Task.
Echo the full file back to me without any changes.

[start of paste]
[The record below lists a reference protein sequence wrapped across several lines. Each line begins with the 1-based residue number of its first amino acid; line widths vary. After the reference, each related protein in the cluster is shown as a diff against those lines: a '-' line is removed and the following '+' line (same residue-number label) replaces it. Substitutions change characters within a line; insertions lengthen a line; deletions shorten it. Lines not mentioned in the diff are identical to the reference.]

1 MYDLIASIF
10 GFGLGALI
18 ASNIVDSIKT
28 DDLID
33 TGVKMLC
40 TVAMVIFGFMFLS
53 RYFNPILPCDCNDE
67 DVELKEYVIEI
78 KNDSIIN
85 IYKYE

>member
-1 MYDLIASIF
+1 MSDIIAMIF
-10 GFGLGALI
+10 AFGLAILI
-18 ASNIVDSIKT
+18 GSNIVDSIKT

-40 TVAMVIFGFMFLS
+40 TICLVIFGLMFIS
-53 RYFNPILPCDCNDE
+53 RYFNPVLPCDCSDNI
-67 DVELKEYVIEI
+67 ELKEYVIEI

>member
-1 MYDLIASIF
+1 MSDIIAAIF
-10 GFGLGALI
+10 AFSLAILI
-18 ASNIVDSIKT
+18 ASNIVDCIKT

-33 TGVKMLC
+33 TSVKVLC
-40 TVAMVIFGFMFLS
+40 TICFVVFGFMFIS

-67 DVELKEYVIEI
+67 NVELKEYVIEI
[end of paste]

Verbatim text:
[The record below lists a reference protein sequence wrapped across several lines. Each line begins with the 1-based residue number of its first amino acid; line widths vary. After the reference, each related protein in the cluster is shown as a diff against those lines: a '-' line is removed and the following '+' line (same residue-number label) replaces it. Substitutions change characters within a line; insertions lengthen a line; deletions shorten it. Lines not mentioned in the diff are identical to the reference.]

1 MYDLIASIF
10 GFGLGALI
18 ASNIVDSIKT
28 DDLID
33 TGVKMLC
40 TVAMVIFGFMFLS
53 RYFNPILPCDCNDE
67 DVELKEYVIEI
78 KNDSIIN
85 IYKYE

>member
-1 MYDLIASIF
+1 MSDIIAMIF
-10 GFGLGALI
+10 AFGLAILI
-18 ASNIVDSIKT
+18 GSNIVDSIKT

-40 TVAMVIFGFMFLS
+40 TICLVIFGLMFIS
-53 RYFNPILPCDCNDE
+53 RYFNPVLPCDCSDNI
-67 DVELKEYVIEI
+67 ELKEYVIEI

>member
-1 MYDLIASIF
+1 MSDIIAAIF
-10 GFGLGALI
+10 AFSLAILI
-18 ASNIVDSIKT
+18 ASNIVDCIKT

-33 TGVKMLC
+33 TSVKVLC
-40 TVAMVIFGFMFLS
+40 TICFVVFGFMFIS

-67 DVELKEYVIEI
+67 NVELKEYVIEI